UNDER MILK WOOD: A 5-letter preposition that can mean ‘supervised by’, the abbreviation for male, a 3-letter word meaning class or type, and a material exemplified by Hazel, all gives a 1950’s work by Dylan Thomas

15d    Each student’s heading into college lobby, not content with Labour (8)
UNEASILY: The 2-letter abbreviation for each plus the first letter (heading) of student go inside (into) a 3-letter informal short form of university or college, plus the outer letters only of LobbY (not content)

17d    Marketplace contains some performing monkey (8)
MARMOSET: A 4-letter market contains an anagram (performing) of SOME

19d    Folded part of Italian menu roughly over pound section (7)
CALZONE: The 2-letter Latin abbreviation for roughly goes on top of (over, in a down clue) the abbreviation for pound plus a section of area

21d    Mind one scratching, having just turned up here for lottery (4,3)
BRAN TUB: A 5-letter word for mind or intelligence without the Roman numeral for one (one scratching) plus the reversal (turned up) of a 3-letter word that can mean just or merely

22d    Legendary nobleman‘s legacy? ‘Twas mine, in essence (6)
GAWAIN: Take the central 2-letters (… in essence) from 3 words in the clue

25d    He’s famed for drumming patter, swapping hands (5)
RINGO: A word meaning patter (as in specialised talk or language) in which the initial letter is swapped between the abbreviations for right and left

I enjoyed seeing 1a. I liked 11a, partly out of relief that I didn’t have to know any hockey teams, but mainly because of the Incredible Hulk – and similarly 7d, out of relief that I had actually heard of this team. I liked the hidden and the character following Sierra. Plenty more to choose from. Which clues did you like?

22 comments on “Toughie 2477

  1. Another enjoyable near pangram from Osmosis, which I solved at average pace without requiring assistance. A few surfaces seemed a bit clunky and wordy (e.g. 18a). I did wonder about 13a having part of the solution in the clue but the parsing is clever enough to be forgiven. 3d was my favourite. Thanks to Dutch and Osmosis.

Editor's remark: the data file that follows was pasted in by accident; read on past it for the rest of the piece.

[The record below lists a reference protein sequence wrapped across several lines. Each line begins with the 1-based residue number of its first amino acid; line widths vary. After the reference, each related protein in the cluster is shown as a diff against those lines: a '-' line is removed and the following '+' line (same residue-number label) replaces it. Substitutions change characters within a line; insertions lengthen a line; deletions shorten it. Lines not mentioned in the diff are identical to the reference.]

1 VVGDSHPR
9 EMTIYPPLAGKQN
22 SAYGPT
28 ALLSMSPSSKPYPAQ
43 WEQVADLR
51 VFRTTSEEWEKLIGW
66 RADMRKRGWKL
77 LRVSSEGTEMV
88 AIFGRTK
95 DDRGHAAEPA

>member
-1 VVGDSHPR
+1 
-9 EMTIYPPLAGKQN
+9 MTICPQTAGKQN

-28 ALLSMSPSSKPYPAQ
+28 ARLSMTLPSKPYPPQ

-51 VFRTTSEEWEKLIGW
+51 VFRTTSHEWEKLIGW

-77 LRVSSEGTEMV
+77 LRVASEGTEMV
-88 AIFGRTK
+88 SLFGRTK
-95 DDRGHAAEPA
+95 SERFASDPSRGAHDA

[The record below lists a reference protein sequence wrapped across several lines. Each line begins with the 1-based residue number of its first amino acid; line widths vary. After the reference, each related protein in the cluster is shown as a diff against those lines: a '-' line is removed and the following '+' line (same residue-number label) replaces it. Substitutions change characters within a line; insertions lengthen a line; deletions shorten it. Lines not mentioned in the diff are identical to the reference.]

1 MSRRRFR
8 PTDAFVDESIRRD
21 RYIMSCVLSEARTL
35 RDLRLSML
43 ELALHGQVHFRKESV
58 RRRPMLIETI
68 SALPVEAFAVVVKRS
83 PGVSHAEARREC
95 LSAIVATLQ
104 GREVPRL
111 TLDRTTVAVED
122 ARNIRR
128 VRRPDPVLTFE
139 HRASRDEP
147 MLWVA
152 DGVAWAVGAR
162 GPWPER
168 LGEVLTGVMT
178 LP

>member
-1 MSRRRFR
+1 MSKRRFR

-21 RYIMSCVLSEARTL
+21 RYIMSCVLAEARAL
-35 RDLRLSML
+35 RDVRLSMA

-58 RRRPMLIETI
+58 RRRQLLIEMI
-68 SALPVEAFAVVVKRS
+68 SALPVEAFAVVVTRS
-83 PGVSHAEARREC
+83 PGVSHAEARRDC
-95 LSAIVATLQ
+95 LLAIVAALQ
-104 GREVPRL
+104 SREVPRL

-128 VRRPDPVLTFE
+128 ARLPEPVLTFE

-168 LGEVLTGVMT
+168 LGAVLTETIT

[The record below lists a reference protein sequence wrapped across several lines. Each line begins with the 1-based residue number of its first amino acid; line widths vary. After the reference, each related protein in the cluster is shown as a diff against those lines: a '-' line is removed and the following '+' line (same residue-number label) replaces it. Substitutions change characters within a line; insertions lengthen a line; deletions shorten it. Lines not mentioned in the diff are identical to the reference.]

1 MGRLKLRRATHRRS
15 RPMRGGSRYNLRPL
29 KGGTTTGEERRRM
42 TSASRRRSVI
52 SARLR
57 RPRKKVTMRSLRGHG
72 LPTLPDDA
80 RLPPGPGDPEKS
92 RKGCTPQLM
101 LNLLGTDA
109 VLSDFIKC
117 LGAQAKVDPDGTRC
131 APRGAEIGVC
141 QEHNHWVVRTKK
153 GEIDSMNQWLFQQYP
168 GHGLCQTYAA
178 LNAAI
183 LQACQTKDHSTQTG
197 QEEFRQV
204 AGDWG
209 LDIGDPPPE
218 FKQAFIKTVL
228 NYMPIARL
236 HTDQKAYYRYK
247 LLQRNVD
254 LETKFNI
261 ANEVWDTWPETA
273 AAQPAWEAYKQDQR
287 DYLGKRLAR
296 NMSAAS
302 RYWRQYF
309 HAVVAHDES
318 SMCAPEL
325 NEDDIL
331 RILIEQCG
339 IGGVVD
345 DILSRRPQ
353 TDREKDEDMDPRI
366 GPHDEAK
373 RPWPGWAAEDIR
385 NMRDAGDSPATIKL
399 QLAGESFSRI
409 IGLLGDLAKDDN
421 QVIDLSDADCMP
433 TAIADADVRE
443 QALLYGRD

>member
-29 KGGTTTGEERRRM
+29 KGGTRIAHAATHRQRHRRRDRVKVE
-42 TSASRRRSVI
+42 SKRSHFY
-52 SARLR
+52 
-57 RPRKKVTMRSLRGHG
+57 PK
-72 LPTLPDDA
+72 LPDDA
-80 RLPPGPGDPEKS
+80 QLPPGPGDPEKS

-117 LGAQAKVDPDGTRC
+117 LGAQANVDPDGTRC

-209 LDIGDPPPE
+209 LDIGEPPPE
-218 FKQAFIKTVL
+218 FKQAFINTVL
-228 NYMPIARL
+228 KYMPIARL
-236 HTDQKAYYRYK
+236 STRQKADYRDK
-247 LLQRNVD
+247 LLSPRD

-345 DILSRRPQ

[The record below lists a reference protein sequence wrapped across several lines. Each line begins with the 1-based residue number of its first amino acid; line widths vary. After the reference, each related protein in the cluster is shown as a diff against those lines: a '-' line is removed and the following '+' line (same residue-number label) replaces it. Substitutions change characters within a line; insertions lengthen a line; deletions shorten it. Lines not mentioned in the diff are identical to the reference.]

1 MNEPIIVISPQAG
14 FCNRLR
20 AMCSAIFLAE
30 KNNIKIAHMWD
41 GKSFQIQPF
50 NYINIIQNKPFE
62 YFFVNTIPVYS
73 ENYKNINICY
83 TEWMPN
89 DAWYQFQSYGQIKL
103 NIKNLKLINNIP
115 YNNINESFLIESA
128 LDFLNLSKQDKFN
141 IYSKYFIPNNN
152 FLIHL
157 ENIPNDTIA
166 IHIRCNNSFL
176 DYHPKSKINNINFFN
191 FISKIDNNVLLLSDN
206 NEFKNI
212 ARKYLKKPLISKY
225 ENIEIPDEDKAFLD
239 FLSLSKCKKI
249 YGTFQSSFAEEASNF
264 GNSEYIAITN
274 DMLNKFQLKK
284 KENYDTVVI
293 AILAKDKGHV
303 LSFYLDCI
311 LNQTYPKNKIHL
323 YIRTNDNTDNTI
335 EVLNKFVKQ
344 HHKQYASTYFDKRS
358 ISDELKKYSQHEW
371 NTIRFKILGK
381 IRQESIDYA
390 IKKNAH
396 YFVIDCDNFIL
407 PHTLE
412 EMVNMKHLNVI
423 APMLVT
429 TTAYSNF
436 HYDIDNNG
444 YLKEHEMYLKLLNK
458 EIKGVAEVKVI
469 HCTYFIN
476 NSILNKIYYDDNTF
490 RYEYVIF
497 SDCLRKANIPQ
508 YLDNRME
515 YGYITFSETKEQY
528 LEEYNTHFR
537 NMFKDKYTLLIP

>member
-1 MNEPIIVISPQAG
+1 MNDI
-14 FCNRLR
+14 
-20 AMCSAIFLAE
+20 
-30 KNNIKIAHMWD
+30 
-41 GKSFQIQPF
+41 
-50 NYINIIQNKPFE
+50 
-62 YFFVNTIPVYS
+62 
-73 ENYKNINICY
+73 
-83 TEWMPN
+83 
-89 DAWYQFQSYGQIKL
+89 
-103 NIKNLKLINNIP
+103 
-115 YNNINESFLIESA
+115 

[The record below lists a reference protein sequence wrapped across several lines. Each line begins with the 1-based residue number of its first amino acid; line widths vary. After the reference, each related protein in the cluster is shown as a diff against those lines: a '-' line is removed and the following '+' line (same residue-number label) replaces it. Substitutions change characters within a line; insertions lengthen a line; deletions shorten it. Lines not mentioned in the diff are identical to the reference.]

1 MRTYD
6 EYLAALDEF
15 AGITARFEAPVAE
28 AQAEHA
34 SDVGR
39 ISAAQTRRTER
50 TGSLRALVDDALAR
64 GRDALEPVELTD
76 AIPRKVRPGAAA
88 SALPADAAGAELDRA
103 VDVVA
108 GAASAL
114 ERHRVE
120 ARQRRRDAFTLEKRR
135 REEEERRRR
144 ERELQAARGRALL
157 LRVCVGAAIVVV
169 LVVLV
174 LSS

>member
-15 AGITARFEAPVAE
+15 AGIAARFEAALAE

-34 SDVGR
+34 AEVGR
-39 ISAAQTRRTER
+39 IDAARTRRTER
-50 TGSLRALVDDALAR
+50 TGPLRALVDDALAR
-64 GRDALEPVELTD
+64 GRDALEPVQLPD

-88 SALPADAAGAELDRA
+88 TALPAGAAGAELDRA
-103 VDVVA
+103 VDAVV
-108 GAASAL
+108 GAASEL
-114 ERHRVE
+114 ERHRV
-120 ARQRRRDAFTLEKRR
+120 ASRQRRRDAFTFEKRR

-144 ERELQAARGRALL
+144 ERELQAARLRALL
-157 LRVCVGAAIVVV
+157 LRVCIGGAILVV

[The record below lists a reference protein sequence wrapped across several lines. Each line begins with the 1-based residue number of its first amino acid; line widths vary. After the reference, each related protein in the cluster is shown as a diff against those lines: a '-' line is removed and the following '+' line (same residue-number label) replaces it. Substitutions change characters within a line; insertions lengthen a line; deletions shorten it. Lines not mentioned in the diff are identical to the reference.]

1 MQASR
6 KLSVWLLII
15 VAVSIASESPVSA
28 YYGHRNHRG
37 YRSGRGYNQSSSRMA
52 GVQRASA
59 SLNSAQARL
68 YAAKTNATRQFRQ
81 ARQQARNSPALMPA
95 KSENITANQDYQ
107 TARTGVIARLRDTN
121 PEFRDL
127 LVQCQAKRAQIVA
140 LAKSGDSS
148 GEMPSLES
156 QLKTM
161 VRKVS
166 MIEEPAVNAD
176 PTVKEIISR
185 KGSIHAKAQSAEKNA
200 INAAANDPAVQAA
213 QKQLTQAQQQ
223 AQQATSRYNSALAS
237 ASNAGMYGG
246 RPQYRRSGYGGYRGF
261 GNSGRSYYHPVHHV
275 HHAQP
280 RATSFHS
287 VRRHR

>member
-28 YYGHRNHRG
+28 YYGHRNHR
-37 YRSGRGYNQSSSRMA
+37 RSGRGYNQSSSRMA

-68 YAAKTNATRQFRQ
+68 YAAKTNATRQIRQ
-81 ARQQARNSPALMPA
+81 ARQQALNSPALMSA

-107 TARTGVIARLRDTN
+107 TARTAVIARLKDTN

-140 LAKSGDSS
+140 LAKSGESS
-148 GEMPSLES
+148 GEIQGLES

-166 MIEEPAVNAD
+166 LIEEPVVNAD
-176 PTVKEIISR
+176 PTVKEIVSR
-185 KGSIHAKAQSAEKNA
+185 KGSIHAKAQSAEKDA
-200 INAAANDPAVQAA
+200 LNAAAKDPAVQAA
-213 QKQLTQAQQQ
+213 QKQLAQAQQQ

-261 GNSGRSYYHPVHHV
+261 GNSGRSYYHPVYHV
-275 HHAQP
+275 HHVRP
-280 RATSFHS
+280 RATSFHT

2. Great stuff – thank Osmosis and Dutch.

    I made better progress once I’d crossed out ‘scrape’ for 14a (I believe that vegans can eat margarine). 28a was easy for me since I’ve subsidised the bookmakers there quite often.

    My podium comprises 3d, 15d and 22d.

    It wouldn’t have been too difficult to fit a J in by changing one answer so I wonder whether the omission was deliberate.

    1. maybe we need to be paying attention to the omitted letters in the sequence of puzzles

      1. A quick scan reveals (I think) that all the Toughies this week have no J. However, Tuesday and Thursday are missing other letters as well so I’m not sure what it means (if anything).

        1. i just meant in the recent near pangrams by osmosis, but i wasn’t expecting anything – it would be a devious way to offer a message!

  3. Agree with Jonners about a few surfaces but, oh, how nice not to have to devote the entire day to Friday’s toughie. Osmosis on [mostly] top form with some Byzantine wordplay and cunningly hidden definitions. My favourites were 20a, 3d, 15d and the LOL19d.

    Many thanks to Osmosis and Dutch.

  4. Right on wavelength for this lovely offering from Osmosis.
    A bit of GK but nothing too obscure.
    Love the song in 1a but now prefer the version from that colonel in the MIR station.
    Thought Newton Abbot was more famous for cheese and onions than racing.
    Thanks to Osmosis and to Dutch.

  5. Well, just to cheer up those people who hate it when I find a Toughie back page level, I found this really difficult and took an age to get on the Osmosis wavelength. I gave it my full three goes – between the first and second, I did a mammoth amount of housework, returned to the crossword a bit later and still had two to go for my third session.

    Thanks to Osmosis and Dutch

    1. That makes me feel so much better, CS. Thank you for the honesty, even if your ‘really difficult’ equates to my ‘didn’t I do well’!